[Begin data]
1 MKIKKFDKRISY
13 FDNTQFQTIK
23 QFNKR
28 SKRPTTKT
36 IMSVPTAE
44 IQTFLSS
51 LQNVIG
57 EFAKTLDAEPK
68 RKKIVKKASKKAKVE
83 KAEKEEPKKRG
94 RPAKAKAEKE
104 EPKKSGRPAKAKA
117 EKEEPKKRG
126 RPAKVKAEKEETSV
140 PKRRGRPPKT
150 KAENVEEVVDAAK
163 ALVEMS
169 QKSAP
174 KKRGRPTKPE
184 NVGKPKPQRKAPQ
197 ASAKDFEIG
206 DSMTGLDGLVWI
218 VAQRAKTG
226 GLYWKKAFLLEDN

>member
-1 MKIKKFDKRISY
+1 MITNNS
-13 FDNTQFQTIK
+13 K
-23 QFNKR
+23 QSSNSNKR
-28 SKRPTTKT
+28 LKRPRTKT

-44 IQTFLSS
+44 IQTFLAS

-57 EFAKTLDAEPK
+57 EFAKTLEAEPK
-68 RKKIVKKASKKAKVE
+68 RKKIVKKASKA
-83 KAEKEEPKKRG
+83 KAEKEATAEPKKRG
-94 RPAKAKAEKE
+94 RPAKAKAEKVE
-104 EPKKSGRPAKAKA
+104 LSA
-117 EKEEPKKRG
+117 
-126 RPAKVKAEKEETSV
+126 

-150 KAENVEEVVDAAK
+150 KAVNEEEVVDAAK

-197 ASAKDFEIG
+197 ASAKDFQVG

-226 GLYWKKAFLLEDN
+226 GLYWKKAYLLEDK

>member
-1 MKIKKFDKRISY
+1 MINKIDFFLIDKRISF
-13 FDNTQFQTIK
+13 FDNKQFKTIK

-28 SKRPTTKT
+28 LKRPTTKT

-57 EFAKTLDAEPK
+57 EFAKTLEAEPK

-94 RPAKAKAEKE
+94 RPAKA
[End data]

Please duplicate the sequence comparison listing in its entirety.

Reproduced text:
1 MKIKKFDKRISY
13 FDNTQFQTIK
23 QFNKR
28 SKRPTTKT
36 IMSVPTAE
44 IQTFLSS
51 LQNVIG
57 EFAKTLDAEPK
68 RKKIVKKASKKAKVE
83 KAEKEEPKKRG
94 RPAKAKAEKE
104 EPKKSGRPAKAKA
117 EKEEPKKRG
126 RPAKVKAEKEETSV
140 PKRRGRPPKT
150 KAENVEEVVDAAK
163 ALVEMS
169 QKSAP
174 KKRGRPTKPE
184 NVGKPKPQRKAPQ
197 ASAKDFEIG
206 DSMTGLDGLVWI
218 VAQRAKTG
226 GLYWKKAFLLEDN

>member
-1 MKIKKFDKRISY
+1 MITNNS
-13 FDNTQFQTIK
+13 K
-23 QFNKR
+23 QSSNSNKR
-28 SKRPTTKT
+28 LKRPRTKT

-44 IQTFLSS
+44 IQTFLAS

-57 EFAKTLDAEPK
+57 EFAKTLEAEPK
-68 RKKIVKKASKKAKVE
+68 RKKIVKKASKA
-83 KAEKEEPKKRG
+83 KAEKEATAEPKKRG
-94 RPAKAKAEKE
+94 RPAKAKAEKVE
-104 EPKKSGRPAKAKA
+104 LSA
-117 EKEEPKKRG
+117 
-126 RPAKVKAEKEETSV
+126 

-150 KAENVEEVVDAAK
+150 KAVNEEEVVDAAK

-197 ASAKDFEIG
+197 ASAKDFQVG

-226 GLYWKKAFLLEDN
+226 GLYWKKAYLLEDK

>member
-1 MKIKKFDKRISY
+1 MINKIDFFLIDKRISF
-13 FDNTQFQTIK
+13 FDNKQFKTIK

-28 SKRPTTKT
+28 LKRPTTKT

-57 EFAKTLDAEPK
+57 EFAKTLEAEPK

-94 RPAKAKAEKE
+94 RPAKA